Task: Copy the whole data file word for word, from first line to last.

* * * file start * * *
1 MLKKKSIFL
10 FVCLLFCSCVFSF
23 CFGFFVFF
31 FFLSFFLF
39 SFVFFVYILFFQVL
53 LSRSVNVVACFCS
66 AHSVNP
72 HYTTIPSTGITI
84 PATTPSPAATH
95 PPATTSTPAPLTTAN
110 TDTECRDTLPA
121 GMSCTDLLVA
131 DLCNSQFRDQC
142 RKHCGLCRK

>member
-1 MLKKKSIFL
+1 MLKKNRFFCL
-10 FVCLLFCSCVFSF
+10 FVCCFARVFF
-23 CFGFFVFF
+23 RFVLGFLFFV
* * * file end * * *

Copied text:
1 MLKKKSIFL
10 FVCLLFCSCVFSF
23 CFGFFVFF
31 FFLSFFLF
39 SFVFFVYILFFQVL
53 LSRSVNVVACFCS
66 AHSVNP
72 HYTTIPSTGITI
84 PATTPSPAATH
95 PPATTSTPAPLTTAN
110 TDTECRDTLPA
121 GMSCTDLLVA
131 DLCNSQFRDQC
142 RKHCGLCRK

>member
-1 MLKKKSIFL
+1 MLKKNRFFCL
-10 FVCLLFCSCVFSF
+10 FVCCFARVFF
-23 CFGFFVFF
+23 RFVLGFLFFV